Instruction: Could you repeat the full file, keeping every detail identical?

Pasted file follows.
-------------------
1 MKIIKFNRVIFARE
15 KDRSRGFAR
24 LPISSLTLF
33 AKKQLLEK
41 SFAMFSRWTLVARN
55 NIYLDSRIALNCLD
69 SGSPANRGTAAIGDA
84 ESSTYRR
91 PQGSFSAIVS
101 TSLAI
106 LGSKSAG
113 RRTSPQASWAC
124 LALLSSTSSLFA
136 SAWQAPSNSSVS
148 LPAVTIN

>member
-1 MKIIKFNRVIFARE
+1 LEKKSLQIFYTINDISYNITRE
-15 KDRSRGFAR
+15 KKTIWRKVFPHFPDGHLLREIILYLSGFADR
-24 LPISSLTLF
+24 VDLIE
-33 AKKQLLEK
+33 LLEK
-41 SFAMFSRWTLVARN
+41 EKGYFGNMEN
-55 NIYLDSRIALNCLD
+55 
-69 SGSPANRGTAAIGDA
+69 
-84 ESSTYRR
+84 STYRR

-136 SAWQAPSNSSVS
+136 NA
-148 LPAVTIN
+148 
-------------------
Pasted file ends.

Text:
1 MKIIKFNRVIFARE
15 KDRSRGFAR
24 LPISSLTLF
33 AKKQLLEK
41 SFAMFSRWTLVARN
55 NIYLDSRIALNCLD
69 SGSPANRGTAAIGDA
84 ESSTYRR
91 PQGSFSAIVS
101 TSLAI
106 LGSKSAG
113 RRTSPQASWAC
124 LALLSSTSSLFA
136 SAWQAPSNSSVS
148 LPAVTIN

>member
-1 MKIIKFNRVIFARE
+1 LEKKSLQIFYTINDISYNITRE
-15 KDRSRGFAR
+15 KKTIWRKVFPHFPDGHLLREIILYLSGFADR
-24 LPISSLTLF
+24 VDLIE
-33 AKKQLLEK
+33 LLEK
-41 SFAMFSRWTLVARN
+41 EKGYFGNMEN
-55 NIYLDSRIALNCLD
+55 
-69 SGSPANRGTAAIGDA
+69 
-84 ESSTYRR
+84 STYRR

-136 SAWQAPSNSSVS
+136 NA
-148 LPAVTIN
+148 